We all know the importance of daily exercise and all the benefits that it can bring. For people who are over 50 years of age, like me, the following exercise regimen might be one that you may find attainable!
Stand on a comfortable surface.
With a 5-pound potato sack in each hand, extend your arms out horizontally and hold that position for one minute, then relax.
Each day you will find that you can hold this position a little longer.
After two weeks, move up to 10-pound potato sacks.
After one month, try 60-pound potato sacks.
Eventually, you will be able to lift 100-pound sacks in each hand, holding your arms out for one minute.
After you feel confident at this level…put a potato in each sack!!
Bad news folks…we are all getting old. Every day that passes by is another day “in the books.” The most important thing that we need to remember is that there is a BIG difference of growing old and growing up. You can decide to be a person who will be forever “young at heart” or someone who just sits around and grow “old.”
The following story that I found on The Life of Hope is a heartwarming tale of a special young lady and her exploits in an environment where most people her age aren’t normally found. I trust that this story will brighten your day, bring a smile to your face, and maybe, bring a change to your life.
The first day of school our professor introduced himself and challenged us to get to know someone we didn’t already know. I stood up to look around when a gentle hand touched my shoulder.
I turned around to find a wrinkled, little old lady beaming up at me with a smile that that lit up her entire being.
She said, “Hi, handsome. My name is Rose. I’m eighty-seven years old. Can I give you a hug?” I laughed and enthusiastically responded, “Of course you may!” and she gave me a giant squeeze.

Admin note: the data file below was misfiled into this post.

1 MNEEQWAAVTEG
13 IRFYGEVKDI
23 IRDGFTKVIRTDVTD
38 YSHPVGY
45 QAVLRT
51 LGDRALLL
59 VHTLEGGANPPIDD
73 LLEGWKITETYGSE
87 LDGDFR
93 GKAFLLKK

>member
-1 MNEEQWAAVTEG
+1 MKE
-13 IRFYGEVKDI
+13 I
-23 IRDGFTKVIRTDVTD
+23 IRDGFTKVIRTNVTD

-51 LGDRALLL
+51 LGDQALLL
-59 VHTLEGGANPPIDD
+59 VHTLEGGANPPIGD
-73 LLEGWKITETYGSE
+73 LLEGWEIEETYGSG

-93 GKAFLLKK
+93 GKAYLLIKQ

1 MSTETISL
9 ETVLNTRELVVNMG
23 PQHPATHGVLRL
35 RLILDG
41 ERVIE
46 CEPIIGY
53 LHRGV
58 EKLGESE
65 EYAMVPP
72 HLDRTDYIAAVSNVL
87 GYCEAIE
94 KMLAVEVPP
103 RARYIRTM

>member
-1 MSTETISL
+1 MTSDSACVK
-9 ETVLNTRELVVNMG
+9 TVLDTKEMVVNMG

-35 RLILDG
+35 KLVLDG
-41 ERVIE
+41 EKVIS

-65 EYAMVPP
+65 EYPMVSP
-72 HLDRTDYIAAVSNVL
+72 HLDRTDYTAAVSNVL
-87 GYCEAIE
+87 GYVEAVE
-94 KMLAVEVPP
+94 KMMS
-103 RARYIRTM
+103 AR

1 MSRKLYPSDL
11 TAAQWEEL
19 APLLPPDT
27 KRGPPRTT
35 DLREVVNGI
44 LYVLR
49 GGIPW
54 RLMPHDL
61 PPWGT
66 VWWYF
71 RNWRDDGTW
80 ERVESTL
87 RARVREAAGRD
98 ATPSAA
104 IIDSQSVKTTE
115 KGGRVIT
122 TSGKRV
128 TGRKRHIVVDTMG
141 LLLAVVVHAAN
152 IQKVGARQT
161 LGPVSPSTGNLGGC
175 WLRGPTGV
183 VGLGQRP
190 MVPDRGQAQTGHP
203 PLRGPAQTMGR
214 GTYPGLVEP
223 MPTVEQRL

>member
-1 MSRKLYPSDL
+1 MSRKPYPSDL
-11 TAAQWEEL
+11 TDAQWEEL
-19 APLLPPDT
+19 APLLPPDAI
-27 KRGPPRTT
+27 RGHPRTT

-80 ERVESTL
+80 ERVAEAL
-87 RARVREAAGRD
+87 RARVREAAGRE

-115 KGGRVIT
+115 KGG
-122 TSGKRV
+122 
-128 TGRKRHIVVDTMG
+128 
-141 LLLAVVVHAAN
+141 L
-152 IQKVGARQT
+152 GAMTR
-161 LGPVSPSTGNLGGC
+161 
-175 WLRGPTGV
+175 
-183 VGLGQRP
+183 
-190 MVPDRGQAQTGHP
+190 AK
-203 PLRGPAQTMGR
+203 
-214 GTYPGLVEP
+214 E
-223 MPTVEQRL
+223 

“Why are you in college at such a young, innocent age?” I asked.
She jokingly replied, “I’m here to meet a rich husband, get married, have a couple of children, and then retire and travel.”
“No seriously,” I asked. I was curious what may have motivated her to be taking on this challenge at her age.
“I always dreamed of having a college education and now I’m getting one!” she told me.
After class we walked to the student union building and share a chocolate milkshake. We became instant friends. Every day for the next three months, we would leave class together and talk nonstop. I was always mesmerized listening to this “time machine” as she shared her wisdom and experience with me.
Over the course of the year, Rose became a campus icon and she easily made friends wherever she went. She loved to dress up and she reveled in the attention bestowed upon her from the other students. She was living it up.
At the end of the semester we invited Rose to speak at our football banquet. I’ll never forget what she taught us. She was introduced and stepped up to the podium. As she began to deliver her prepared speech, she dropped her three by five cards on the floor. Frustrated and a little embarrassed she leaned into the microphone and simply said, “I’m sorry I’m so jittery. I gave up beer for Lent and this whiskey is killing me! I’ll never get my speech back in order so let me just tell you what I know.”
As we laughed she cleared her throat and began: “We do not stop playing because we are old; we grow old because we stop playing. There are only four secrets to staying young, being happy, and achieving success. “You have to laugh and find humor every day. You’ve got to have a dream. When you lose your dreams, you die. We have so many people walking around who are dead and don’t even know it!”
“There is a huge difference between growing older and growing up. If you are nineteen years old and lie in bed for one full year and don’t do one productive thing, you will turn twenty years old. If I am eighty-seven years old and stay in bed for a year and never do anything I will turn eighty-eight. Anybody can grow older. That doesn’t take any talent or ability. The idea is to grow up by always finding the opportunity in change.”